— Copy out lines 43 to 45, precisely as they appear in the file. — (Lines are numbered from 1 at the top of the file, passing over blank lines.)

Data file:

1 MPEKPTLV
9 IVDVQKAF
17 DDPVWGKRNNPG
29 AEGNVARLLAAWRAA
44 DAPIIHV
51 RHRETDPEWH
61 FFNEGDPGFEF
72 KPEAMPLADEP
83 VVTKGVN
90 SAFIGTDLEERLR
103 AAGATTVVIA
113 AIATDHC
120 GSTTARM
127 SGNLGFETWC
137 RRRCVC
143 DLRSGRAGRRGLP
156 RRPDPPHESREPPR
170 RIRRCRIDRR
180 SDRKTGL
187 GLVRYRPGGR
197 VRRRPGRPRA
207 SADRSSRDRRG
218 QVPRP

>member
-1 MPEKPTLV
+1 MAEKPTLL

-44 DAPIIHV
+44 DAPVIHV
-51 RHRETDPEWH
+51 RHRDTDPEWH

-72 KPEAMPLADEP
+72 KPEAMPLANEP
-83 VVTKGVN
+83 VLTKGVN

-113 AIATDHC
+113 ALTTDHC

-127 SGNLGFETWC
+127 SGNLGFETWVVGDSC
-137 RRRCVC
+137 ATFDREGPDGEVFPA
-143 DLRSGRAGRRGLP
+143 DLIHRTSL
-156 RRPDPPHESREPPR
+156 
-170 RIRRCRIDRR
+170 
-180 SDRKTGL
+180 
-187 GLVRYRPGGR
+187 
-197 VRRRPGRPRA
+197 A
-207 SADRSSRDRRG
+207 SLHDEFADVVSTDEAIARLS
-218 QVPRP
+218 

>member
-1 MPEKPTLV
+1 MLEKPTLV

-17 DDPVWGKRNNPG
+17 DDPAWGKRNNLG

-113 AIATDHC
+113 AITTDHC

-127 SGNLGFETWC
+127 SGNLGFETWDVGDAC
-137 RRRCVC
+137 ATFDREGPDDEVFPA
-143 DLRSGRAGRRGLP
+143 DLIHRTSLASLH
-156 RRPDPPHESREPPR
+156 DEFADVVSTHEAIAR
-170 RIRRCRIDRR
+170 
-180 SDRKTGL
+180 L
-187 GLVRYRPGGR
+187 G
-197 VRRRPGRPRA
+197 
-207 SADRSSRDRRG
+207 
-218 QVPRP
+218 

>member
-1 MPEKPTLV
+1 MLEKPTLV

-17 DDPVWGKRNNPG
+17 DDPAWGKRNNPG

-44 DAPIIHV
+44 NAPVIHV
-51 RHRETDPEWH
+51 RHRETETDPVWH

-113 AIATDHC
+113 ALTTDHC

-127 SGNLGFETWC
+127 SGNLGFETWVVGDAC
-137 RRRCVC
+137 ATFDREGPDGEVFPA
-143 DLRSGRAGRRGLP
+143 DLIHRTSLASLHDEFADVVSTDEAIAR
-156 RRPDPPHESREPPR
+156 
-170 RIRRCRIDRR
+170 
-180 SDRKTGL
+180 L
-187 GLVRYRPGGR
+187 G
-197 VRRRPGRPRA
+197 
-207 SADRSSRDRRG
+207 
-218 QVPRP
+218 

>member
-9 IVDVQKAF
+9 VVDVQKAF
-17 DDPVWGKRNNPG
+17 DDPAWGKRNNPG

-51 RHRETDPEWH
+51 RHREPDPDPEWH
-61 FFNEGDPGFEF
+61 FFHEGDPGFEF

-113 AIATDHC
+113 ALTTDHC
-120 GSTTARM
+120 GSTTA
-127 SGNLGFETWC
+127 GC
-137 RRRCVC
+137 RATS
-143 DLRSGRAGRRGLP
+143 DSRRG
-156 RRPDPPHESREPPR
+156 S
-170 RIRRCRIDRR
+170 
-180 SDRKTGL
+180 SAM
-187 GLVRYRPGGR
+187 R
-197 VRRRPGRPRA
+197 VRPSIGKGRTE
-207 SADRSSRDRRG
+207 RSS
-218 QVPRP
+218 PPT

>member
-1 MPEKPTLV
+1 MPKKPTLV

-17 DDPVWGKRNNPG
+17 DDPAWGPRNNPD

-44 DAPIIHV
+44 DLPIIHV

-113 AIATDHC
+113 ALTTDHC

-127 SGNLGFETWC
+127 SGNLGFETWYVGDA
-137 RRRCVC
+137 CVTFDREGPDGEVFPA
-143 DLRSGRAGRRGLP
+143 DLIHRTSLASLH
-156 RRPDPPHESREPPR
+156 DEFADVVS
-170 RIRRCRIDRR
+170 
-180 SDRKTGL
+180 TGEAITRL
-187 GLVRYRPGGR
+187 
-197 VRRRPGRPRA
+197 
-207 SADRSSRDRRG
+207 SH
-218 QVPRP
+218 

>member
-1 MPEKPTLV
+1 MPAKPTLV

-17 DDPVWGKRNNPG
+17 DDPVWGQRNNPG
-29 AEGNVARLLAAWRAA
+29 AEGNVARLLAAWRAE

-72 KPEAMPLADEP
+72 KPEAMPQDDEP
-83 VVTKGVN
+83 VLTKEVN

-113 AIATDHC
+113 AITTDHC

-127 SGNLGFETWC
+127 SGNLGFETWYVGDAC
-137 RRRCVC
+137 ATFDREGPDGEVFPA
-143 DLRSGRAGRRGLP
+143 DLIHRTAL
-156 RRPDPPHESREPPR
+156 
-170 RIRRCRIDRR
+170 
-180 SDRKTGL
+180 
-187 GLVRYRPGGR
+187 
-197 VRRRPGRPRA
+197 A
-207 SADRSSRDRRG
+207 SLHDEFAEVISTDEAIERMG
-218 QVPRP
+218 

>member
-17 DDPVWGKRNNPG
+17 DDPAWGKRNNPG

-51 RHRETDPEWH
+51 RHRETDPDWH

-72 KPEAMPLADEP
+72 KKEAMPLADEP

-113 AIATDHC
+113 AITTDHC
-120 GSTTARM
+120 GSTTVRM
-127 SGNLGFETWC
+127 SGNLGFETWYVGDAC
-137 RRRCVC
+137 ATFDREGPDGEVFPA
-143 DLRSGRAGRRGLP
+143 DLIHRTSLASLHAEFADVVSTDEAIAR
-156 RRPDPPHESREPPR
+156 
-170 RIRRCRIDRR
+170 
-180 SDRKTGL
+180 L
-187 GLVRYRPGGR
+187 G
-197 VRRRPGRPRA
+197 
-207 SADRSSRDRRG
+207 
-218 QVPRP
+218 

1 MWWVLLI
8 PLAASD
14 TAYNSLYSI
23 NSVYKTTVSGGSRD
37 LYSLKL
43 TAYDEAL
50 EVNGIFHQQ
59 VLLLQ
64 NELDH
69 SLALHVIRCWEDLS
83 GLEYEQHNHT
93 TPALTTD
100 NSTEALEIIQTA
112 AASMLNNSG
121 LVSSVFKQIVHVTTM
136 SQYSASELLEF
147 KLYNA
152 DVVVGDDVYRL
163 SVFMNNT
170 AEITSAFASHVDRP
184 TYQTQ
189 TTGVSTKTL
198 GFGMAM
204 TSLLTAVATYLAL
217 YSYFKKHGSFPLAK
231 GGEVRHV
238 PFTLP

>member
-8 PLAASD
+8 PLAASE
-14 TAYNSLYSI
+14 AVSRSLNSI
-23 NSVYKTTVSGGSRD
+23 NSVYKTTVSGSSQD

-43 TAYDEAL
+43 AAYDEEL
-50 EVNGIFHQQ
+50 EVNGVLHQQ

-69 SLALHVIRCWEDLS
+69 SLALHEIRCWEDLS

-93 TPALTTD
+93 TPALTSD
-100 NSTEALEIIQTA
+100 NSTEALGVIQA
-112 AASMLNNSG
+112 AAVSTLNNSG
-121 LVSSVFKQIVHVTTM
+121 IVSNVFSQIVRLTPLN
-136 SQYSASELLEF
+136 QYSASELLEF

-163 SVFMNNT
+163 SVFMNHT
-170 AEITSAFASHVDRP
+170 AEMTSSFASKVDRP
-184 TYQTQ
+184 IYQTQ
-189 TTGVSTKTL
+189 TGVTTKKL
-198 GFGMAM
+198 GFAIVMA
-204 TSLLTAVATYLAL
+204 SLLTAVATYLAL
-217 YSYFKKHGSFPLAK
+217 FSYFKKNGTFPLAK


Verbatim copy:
-156 RRPDPPHESREPPR
+156 
-170 RIRRCRIDRR